Twitter Cracks Up After Donald Trump Says Canada Burned Down The White House In Call With PM Justin Trudeau

Twitter gave Donald Trump a history lesson over the War of 1812, after Trump asked Canadian Prime Minister Justin Trudeau if his country burned down the White House.

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Win McNamee / Getty Images

Twitter gave Donald Trump a history lesson over the War of 1812, after Trump asked Canadian Prime Minister Justin Trudeau if his country burned down the White House.

After CNN reported Wednesday that in a May 25 phone call with Canadian Prime Minister Justin Trudeau, Donald Trump made a head-scratching — and incorrect — reference to the War of 1812, Twitter users were happy to give him a history lesson, and to have some laughs at Trump’s expense.

So what did Trump say to Trudeau that set off the latest Twitter feeding frenzy, and caused “War of 1812” to immediately jump to the top of the Twitter trending charts? According to the CNN report, after Trump imposed tariffs on steel and aluminum, Trudeau pressed Trump in the call over Trump’s claim that the tariffs were a “national security” issue.

“Didn’t you guys burn down the White House?” Trump responded, according to the report.

But Canada did not exist as an independent country until 1867. The White House was burned in the War of 1812 — the attack on Washington took place in August of 1814 — by the invading British Army, including a unit called the Colonial Marines which was made up of freed African-American slaves emancipated by the British in their march through the south, according to a PBS historical account.

In fact, as the History Channel website recounts, in the early stages of the war, the United States invaded the northern territory that would later become Canada, in an attempt to wrest it away from the British.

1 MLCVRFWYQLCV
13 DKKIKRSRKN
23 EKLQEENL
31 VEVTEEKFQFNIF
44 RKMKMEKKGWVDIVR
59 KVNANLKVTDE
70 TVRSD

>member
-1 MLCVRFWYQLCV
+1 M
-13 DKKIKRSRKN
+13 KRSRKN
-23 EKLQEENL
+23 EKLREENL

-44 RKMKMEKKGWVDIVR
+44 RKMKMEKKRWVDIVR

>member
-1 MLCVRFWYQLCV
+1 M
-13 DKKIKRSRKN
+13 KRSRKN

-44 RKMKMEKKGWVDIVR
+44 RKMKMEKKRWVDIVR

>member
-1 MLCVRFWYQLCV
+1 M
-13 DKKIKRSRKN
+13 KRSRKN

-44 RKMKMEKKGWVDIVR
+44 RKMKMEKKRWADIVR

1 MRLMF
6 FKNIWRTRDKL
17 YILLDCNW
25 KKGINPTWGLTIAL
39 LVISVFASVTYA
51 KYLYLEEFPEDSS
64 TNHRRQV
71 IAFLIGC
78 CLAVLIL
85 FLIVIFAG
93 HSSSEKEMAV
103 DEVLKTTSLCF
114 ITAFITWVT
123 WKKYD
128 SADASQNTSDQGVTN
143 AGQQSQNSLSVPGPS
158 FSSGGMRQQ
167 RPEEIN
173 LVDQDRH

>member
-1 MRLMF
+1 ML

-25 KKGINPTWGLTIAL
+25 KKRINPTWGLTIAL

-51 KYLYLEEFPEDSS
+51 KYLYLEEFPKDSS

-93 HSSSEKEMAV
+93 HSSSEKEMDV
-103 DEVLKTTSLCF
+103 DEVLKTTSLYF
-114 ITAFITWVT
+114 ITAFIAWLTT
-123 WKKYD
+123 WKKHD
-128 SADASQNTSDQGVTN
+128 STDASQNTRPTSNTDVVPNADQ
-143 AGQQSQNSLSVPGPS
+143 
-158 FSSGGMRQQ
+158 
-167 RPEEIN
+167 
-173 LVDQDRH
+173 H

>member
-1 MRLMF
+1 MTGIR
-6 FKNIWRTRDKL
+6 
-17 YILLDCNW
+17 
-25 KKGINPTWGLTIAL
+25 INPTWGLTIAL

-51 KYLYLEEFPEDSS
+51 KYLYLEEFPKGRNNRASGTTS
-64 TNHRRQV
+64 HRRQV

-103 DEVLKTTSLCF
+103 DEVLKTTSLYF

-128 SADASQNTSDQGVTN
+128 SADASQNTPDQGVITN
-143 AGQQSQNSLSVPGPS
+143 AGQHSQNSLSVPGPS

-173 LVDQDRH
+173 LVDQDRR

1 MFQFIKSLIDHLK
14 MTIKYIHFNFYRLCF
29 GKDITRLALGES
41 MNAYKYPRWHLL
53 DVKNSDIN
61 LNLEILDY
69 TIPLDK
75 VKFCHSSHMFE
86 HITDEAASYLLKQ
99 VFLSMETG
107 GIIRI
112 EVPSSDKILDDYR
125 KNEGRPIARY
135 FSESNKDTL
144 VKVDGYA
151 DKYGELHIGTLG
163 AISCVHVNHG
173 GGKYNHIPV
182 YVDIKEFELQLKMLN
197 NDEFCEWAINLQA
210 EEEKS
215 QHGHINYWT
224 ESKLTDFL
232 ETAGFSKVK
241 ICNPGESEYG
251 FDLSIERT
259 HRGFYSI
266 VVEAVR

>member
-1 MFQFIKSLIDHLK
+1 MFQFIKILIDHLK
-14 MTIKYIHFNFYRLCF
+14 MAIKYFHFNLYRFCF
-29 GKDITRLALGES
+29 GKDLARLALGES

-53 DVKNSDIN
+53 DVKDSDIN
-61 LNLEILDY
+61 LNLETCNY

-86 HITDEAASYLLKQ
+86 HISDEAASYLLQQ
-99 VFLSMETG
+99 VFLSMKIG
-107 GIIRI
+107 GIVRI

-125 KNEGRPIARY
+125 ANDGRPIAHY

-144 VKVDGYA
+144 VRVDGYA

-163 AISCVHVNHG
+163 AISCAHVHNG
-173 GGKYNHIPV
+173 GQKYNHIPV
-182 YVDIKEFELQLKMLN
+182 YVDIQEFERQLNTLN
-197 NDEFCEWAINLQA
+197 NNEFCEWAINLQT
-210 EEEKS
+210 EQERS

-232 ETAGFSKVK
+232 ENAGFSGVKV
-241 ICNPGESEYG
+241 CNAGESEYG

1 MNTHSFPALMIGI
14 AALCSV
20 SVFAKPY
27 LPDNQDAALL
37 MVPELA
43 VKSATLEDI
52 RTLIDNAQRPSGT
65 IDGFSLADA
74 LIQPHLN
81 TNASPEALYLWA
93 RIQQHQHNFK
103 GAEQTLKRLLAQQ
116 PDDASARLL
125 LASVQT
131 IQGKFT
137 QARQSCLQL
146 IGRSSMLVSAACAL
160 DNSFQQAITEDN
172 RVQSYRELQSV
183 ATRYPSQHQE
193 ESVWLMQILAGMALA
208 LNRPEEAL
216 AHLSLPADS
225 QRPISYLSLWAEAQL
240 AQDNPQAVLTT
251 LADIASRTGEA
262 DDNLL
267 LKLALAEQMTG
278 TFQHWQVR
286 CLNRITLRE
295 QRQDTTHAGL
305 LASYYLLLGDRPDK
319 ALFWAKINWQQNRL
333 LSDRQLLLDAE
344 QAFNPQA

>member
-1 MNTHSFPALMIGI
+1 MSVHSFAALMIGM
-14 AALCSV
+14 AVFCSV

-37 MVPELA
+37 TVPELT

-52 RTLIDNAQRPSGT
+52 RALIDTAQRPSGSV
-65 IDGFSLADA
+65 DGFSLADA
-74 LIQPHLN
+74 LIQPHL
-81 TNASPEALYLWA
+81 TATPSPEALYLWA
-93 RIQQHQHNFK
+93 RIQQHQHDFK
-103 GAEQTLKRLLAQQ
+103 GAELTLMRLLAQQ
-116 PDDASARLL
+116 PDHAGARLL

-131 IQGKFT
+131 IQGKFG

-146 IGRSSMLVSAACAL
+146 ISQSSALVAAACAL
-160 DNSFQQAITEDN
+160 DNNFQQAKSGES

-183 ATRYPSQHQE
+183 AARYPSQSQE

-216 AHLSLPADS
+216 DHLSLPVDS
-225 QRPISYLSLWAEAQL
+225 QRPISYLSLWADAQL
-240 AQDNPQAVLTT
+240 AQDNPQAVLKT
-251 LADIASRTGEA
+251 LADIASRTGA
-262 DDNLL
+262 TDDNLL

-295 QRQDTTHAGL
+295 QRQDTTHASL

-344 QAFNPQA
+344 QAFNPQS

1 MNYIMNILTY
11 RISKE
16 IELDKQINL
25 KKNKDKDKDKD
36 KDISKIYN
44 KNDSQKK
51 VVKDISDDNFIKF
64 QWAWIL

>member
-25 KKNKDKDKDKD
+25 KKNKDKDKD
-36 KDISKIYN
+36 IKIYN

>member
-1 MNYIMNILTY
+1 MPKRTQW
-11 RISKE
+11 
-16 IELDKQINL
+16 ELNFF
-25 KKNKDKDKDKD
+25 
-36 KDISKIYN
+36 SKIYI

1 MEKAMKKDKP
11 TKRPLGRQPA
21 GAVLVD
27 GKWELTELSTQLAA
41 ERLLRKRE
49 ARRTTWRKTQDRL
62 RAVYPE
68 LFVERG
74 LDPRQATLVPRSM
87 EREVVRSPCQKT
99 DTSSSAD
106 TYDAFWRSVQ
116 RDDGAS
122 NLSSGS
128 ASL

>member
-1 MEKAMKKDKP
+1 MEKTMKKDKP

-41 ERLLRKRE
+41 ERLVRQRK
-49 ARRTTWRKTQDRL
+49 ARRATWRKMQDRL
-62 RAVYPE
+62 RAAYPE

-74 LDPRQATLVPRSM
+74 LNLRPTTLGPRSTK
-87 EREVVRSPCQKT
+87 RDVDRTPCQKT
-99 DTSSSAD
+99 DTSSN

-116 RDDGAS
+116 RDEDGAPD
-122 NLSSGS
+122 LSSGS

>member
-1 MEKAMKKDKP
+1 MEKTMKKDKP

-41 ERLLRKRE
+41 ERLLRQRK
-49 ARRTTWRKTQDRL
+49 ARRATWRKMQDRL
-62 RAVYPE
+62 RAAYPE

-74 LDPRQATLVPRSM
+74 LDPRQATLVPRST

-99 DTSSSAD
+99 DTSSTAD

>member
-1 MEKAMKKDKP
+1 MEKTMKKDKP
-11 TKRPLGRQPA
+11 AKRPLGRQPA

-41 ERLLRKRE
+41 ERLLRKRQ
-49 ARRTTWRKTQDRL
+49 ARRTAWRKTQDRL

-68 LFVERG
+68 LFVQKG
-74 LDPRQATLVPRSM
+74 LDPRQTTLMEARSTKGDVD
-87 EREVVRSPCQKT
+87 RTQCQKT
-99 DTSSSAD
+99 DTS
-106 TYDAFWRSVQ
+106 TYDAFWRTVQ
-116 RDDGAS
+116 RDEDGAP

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Canadian Prime Minister Justin Trudeau, left, with Donald Trump. Kevin Dietsch / Getty Images

Twitter users, including some prominent names, were quick to post memes and sarcastic remarks about Trump’s historical gaffe.

Though Trump apparently is confused about who fought whom in the War of 1812, it may not be surprising that the war was on his mind. Trump has made a major issue of the national anthem, even holding a brief celebration of the anthem at the White House Tuesday after canceling a visit by the NFL Super Bowl Champion Philadelphia Eagles, as Fox News reported.

Francis Scott Key wrote his poem, The Star Spangled Banner, after witnessing the Battle of Fort McHenry which took place shortly after the British sacked Washington, D.C., and set fire to the White House, as the Inquisitr wrote in an article about the national anthem last year. Key’s poem was adopted to serve as the lyrics to the U.S. national anthem.

But Twitter was eager to educate Trump as to what actually took place during the War of 1812.

The history lesson quickly gave way to more snark, however.

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A contemporary engraving of the White House as it appeared after it was set aflame by the British in the War of 1812. AP File Photo / AP Images

On the other hand, not all pundits, on Twitter or off, were convinced that Trump had actually made a historical error. According to reporter Jeet Heer, writing on the New Republic site, Canada — then known as British North America — was still part of the British Empire at the time of the war.

“Pedants immediately jumped in to accuse Trump of an error. After all, wasn’t the torching of the White House conducted by British troops, under the command of Admiral George Cockburn?” Heer wrote. “These nitpickers are being too persnickety. When the United States fought a war with Britain from 1812-1815, it was, by definition, also fighting with Canada.”

And even some on Twitter made the same point.

And one Canadian television news journalist reported that Trump’s “burn down the White House” remark was no big deal anyway.

One Twitter user asked perhaps the most relevant question of all: regardless of the historical facts, why did Trump bring up the War of 1812 at all, given that the year is now 2018?

Another Twitter user was quick to offer a correction. The time between the start of the War of 1812 and today is actually 206 years.